Not Fair Game: Producing And Sharing The Audio Leaks Shows We Are In A Deep Ethical Crisis

Not Fair Game: Producing And Sharing The Audio Leaks Shows We Are In A Deep Ethical Crisis
Imam Ghazali narrates an incident in his famous work Ihya Ulum-al-Din that we all ought to be sharing today in the light of the prevailing circumstances.

Caliph Umar (RA) is on a night patrol. He hears some strange sounds that sound like voice of a drunkard. The Caliph spies on the man through a chink on door and witnesses a Bedouin drinking wine. He breaks into his house and says: “Do you think you can do it and Umar will not find out?”

The Bedouin tells the Caliph that he committed just one sin by drinking wine, whereas the Caliph has committed four sins.

“God forbids spying. You spied on me! God says enter from the doors, but you broke into my house. God says, “Don’t enter anyone’s house without permission. You did it without my permission. God says when you enter somebody’s house, say Salam. You did not greet me with Salam.”

The Caliph was a great man. He apologised to the Bedouin. The latter repented the sin, sought God’s forgiveness and promised never to drink again.

What does it teach us? Don’t violate somebody’s privacy! Even God does not approve it. We call it “chaadar aur chaar deewari ka taqqadus” (sanctity of privacy). Besides Islam, other religions also believe in it. Sins committed privately are a matter between the sinner and the Creator. Allah has infinite virtues. One of them is that He is the most forgiving and He keeps our secrets. Backbiting is when you point out a personal weakness in someone. And Qazaf (false accusation) is when you talk about such personal weakness that is actually not to be found in someone.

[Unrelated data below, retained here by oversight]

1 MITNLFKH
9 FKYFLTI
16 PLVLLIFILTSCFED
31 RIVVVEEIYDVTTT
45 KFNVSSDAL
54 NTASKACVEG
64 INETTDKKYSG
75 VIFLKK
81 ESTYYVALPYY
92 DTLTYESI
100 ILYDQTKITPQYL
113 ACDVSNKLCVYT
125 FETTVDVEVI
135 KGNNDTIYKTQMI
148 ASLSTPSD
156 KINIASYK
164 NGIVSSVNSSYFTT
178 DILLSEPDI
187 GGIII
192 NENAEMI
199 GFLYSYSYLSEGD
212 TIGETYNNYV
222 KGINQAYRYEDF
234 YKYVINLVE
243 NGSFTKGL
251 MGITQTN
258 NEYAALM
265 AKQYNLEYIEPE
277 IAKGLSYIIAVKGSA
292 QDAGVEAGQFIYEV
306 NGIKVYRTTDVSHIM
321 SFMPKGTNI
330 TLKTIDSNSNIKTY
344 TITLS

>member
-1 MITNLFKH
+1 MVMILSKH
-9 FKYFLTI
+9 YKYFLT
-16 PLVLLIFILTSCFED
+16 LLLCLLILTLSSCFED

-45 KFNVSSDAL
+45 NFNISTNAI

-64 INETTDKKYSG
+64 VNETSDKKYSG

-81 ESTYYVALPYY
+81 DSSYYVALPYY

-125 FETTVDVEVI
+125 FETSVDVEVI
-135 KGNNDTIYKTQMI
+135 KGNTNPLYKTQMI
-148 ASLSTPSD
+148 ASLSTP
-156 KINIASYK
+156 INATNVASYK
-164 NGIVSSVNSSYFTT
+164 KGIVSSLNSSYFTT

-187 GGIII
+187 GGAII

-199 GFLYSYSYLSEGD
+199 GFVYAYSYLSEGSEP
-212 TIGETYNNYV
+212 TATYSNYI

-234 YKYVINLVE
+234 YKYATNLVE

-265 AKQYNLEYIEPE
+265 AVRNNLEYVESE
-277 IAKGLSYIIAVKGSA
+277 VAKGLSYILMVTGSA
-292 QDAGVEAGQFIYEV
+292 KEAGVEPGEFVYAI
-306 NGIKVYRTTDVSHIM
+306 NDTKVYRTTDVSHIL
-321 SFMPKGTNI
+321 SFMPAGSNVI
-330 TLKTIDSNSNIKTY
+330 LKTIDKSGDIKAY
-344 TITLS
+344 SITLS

Unfortunately, most of us – including myself – commit the sin of backbiting.

Here in the Islamic Republic of Pakistan, most of us are listening to the alleged audio leaks of Imran Khan and Ayla Malik, and sharing them as if they were some sort of sadqa-e-jaria (a form of charity whose benefits will continue into eternity). I have received it so many times from my friends that I have lost track. I was disappointed when Naya Daur did a lengthy commentary on them – using not one or two, but four commentators.

I don’t need to remind us that anybody’s fake video can be created through artificial intelligence (AI) software that are in abundance on the internet. Voice-mimics can be hired. The great Sudhesh Bhosle recorded many film songs in the voice of Amitabh Bachchan, Raj Kumar, Shashi Kapoor and many others. Our Shafqat Ali once saved a life through Imran Khan’s mimicry: a fan of Khan was hellbent to commit suicide if he was not connected to him on phone. Police sought Shafqat’s help. He called the fan in Imran’s voice and he dropped the idea of committing suicide.

People here have chosen ‘to promote personal sins’ instead of keeping them secret. Their logic is: Khan is a hypocrite. They argue that while he preaches the Islamic concept of “Enjoining what is right, Forbidding what is wrong,” yet he practices what these alleged audio leaks indicate.

But then there is an important question. Are you sure the audios are genuine? Have you verified their authenticity?

If not, we all are committing the sin of qazaf, knowingly or unknowingly.

Mohammad Shehzad is based in Islamabad. He has been writing for national and foreign publications since 1992. He is the author of The State of Islamic Radicalism in Pakistan (Routledge Taylor & Francis) and Love and Fear: Poems Beyond Time ( He learns tabla and classical vocal music. He is a passionate cook and shares his recipes at Email: